Greater Toronto residents would overwhelmingly support the concept of a Los Angeles-style regional sales tax dedicated to transit and infrastructure, according to a new poll conducted by Environics exclusively for Spacing.
The poll indicates that 74% of the respondents said they “somewhat” (49%) or “strongly agreed” (25%) with an earmarked tax, while only 26% said they were opposed (“somewhat opposed” 17%, and “strongly opposed” 9%).
The dramatic results suggest a significant number of GTA voters would back taxes that promise to relieve worsening vehicle congestion that now costs the region $6 billion a year in lost productivity, according to the Toronto Board of Trade. “The findings show public is primed and ready for a meaningful discussion about the future of transit in the GTA,” says Darren Karasiuk, Environics’ vice-president of corporate and public affairs.
Using an online survey (see method description at bottom of this post) rather than a random phone sample, Environics asked 1,436 respondents the following question:
“In 2008, the Los Angeles regional government held a binding referendum that asked residents if they would support a 0.5%increase to the L.A. County sales tax for 30 years, with the proceeds – estimated at around $40 billion – dedicated to rapid transit and some road infrastructure. If this sort of tax – with the proceeds clearly dedicated to transit and local infrastructure – was introduced in your municipality, would you support or oppose it?”
For Metrolinx, the GTA regional transit agency, and the provincial Liberal government, the most attention-grabbing detail about the finding is that the level of public support runs high right across the GTA, not just in the City of Toronto, with its high level of transit usage.
In the 905, the overall pro-transit tax figure was 70%, ranging from a low of 67% of Halton respondents to a high of 75% in York Region, which has seen rising rates of transit ridership in Markham and Richmond Hill in recent years.
The result comes just two days after Richard Katz, a key player behind L.A. County’s 2008 transit financing deal, delivered a sold-out lecture at the Munk Centre to explain how City of Los Angeles mayor Antonio Villaraigosa, a Democrat, won public support for a half-cent increase to the regional sales tax that will raise $40 billion over 30 years for twelve major transit and transportation projects, as well as operating funds. (The list includes LRTs, BRTs, a subway, and a highway expansion.)
Moderating Monday’s Munk event was Metrolinx chair Robert Prichard, whose organization has until June, 2013, to develop a plan to finance the agency’s $50 billion/25-year Big Move expansion strategy for the GTA and Hamilton.
The L.A. tax hike, known as Measure R, was approved by 67.3% of voters, just enough to exceed the mandatory super-majority required for all local tax increases. Ontario has no tradition of plebiscites for tax hikes and the populist concept remains highly controversial, although Mayor Rob Ford and some of his allies have called for City of Toronto referenda on decisions such as casinos.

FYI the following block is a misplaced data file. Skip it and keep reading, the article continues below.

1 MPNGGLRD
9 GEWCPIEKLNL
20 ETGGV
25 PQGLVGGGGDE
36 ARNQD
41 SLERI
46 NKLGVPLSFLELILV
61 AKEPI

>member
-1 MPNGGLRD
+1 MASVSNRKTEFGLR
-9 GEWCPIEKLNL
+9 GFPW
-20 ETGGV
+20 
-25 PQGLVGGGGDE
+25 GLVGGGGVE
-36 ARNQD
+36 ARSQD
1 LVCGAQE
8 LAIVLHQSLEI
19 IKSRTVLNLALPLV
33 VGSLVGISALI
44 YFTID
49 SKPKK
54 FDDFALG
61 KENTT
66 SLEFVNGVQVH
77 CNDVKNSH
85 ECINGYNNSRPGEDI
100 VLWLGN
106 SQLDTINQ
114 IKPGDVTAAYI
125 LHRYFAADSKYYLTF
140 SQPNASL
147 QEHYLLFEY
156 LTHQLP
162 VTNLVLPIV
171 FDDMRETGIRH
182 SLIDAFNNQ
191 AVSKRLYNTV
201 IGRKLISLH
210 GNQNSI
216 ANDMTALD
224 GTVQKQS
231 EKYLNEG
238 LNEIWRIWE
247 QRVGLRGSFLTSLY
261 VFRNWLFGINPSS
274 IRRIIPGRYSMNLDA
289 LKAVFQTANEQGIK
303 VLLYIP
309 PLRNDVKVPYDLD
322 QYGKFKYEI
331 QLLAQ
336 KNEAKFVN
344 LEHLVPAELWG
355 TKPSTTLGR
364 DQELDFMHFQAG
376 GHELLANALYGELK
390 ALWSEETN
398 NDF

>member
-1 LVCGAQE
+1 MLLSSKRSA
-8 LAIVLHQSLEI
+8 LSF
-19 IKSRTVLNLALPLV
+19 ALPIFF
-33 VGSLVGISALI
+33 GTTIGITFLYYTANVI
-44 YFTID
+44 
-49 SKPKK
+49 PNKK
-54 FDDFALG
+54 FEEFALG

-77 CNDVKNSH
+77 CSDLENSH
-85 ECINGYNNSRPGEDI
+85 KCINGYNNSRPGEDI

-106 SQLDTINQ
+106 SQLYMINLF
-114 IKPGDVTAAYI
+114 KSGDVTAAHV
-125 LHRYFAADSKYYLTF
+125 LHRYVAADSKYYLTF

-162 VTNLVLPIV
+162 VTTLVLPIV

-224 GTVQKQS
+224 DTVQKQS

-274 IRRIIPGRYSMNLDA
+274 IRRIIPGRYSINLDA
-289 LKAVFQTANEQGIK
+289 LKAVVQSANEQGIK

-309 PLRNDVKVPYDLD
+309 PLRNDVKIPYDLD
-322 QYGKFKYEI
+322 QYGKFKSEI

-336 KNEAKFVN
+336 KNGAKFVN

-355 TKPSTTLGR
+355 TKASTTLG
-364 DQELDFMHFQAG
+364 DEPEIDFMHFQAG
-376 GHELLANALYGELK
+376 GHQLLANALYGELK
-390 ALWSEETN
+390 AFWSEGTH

While transit ridership in L.A. is low and used mainly by lower-income residents, the region’s horrendous traffic congestion created a kind of political tipping point that allowed Villaraigosa to assemble a broad-based coalition to pitch the sales tax hike. L.A. economic development officials estimated that the half-cent hike amounted to about $26 per person per year.
Villaraigosa, Katz said in his presentation, raised $3.5 million for the 2008 campaign to promote Measure R, using polling and research data to target key constituencies, including university students and seniors in the county’s affluent west side. Voters didn’t just approve the tax hike; Measure R laid out a detailed breakdown of the revenues, including estimated start and completion dates for the various projects. Shortly after the approval, Villaraigosa and his emissaries began pushing ahead a complicated finance deal designed to compress the construction period into a decade as a means of generating thousands of jobs for the region.
After the Munk event, Mike Del Grande, council’s out-going budget chair, said he generally supported the concept of a region-wide earmarked tax, as did York Region chair Bill Fisch, who said a sales tax is just one of several revenue tools.
What’s far less clear is who (or which group) would lead the charge for such a measure, and in what context. Ford, of course, has none of Villaraigosa’s leadership skills or vision, while the appointees on the Metrolinx board lack both public profile and political accountability. Nor it is obvious how a region-wide transit tax proposal would fit into the wider dynamic of a provincial election.
But the Environics poll does suggest that GTA residents — transit users and drivers alike — have become sufficiently fed up with the transportation status quo that they could be persuaded to dig into their wallets to finance a regional solution.
METHOD NOTE: Darren Karasiuk, of the Environics Research Group, says the online survey participants were chosen to provide a statistically relevant sample that is corrected to reflect regional demographics. The method, now used by many polling companies that have run into difficulty with traditional phone-based polls, is not to be confused with the non-scientific web polls that appear on many media websites.
photo by Wylie Poon